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Six facts about physiology

The Mayo Clinic Scientific Press suite of publications is now available on Oxford Medicine Online. To highlight some of the great resources, we’ve pulled together some interesting facts about physiology from James R. Munis’s Just Enough Physiology.

(1)     In physiologic terms, we are exposed to three main sources of pressure: (1) the weight of the atmosphere; (2) hydrostatic forces exerted by the weight of body fluids; and (3) mechanical pressure generated by the heart or other muscles that contract around those fluids.

(2)     In 1978, two climbers (Reinhold Messner and Peter Habeler) reached the summit of Mount Everest without using supplemental oxygen. Physiologists originally thought such a climb was impossible because a calculation of lung oxygen levels at that altitude indicated that nothing beyond basal metabolism could be supported, even with hyperventilation. Thus, a climber theoretically would not have sufficient oxygen available for the exercise that was needed to reach the summit in the first place. Messner and Habeler proved the physiologists wrong.

(3)     Transmural pressure is the pressure inside a vessel minus the pressure outside. Perfusion pressure is inlet minus outlet pressure.

(4)     Stroke volume is determined by three factors — preload, afterload, and inotropy — and these determinants are in turn dependent on how the left ventricle handles pressure.

(5)     A little more than a hundred years ago, the physiologist Ernest Starling told a story and asked a riddle: why does heart failure cause capillary edema? His audience, sheltered from a London winter inside the halls of the Royal College of Surgeons, had come to hear about heart failure. When Ernest Starling lectured, however, there was usually something remarkable to hear. The experiment that Starling highlighted was very simple. He placed a catheter into the pericardium of an anesthetized dog and slowly infused oil into it. This produced an incremental cardiac tamponade, i.e. a form of acute heart failure.

(6)     Like mammals, birds are warm-blooded animals (homeotherms). This means that they are metabolically active, even in the coldest or highest environments, and they have to maintain a constant flow of oxygen to the brain if they want to remain neurologically intact and still enjoy the view. To keep oxygen flowing at high altitudes, the bird must massively hyperventilate. One consequence of hyperventilation, though, is severe hypocapnia and respiratory alkalosis. Regardless of competing needs, though, it is still remarkable that these birds can achieve high enough oxygenation to support life (and exercise) at such extraordinary altitudes. That said, birds do have an unfair advantage over us — their lungs use a system of ventilation/perfusion matching that is more efficient than that of the mammalian to-and-fro alveolar lungs.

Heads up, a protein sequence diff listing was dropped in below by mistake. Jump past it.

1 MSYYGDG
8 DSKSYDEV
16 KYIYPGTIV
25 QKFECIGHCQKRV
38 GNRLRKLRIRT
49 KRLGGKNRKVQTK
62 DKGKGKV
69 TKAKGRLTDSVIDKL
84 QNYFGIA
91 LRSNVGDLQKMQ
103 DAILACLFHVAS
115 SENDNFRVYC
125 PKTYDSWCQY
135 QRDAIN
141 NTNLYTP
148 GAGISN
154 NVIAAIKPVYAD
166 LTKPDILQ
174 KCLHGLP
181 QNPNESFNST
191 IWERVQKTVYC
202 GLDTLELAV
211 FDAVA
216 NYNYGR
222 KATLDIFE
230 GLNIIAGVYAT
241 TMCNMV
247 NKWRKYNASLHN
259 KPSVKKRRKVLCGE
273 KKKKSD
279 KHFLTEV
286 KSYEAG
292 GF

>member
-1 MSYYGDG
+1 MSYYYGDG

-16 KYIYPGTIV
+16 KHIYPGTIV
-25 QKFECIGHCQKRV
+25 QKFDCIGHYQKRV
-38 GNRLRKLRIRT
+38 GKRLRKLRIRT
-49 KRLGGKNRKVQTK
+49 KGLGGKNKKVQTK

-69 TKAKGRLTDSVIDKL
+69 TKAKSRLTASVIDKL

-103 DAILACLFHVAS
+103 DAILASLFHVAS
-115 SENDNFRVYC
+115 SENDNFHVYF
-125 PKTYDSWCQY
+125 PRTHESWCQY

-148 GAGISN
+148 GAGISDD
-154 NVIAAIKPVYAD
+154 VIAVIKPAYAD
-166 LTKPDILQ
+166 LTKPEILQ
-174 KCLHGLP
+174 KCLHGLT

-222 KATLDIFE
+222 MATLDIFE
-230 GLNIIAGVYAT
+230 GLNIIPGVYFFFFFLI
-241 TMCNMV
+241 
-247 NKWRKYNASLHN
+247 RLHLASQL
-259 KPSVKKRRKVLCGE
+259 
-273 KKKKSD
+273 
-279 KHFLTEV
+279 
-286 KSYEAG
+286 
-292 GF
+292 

James R. Munis is a member of the College of Medicine at the Mayo Clinic and the author of Just Enough Physiology. Physiology is the science that is applied at the boundary between life and death; this is why it’s so important to those of us who tread that same boundary every day in the practice of anesthesiology and critical care.

The Mayo Clinic Scientific Press suite of publications is now available on Oxford Medicine Online. With full-text titles from Mayo Clinic clinicians and a bank of 3,000 multiple-choice questions, Mayo Clinic Toolkit provides a single location for residents, fellows, and practicing clinicians to undertake the self-testing necessary to prepare for, and pass, the Boards and remain up-to-date. Oxford Medicine Online is an interconnected collection of over 250 online medical resources which cover every stage in a medical career, for medical students and junior doctors, to resources for senior doctors and consultants.

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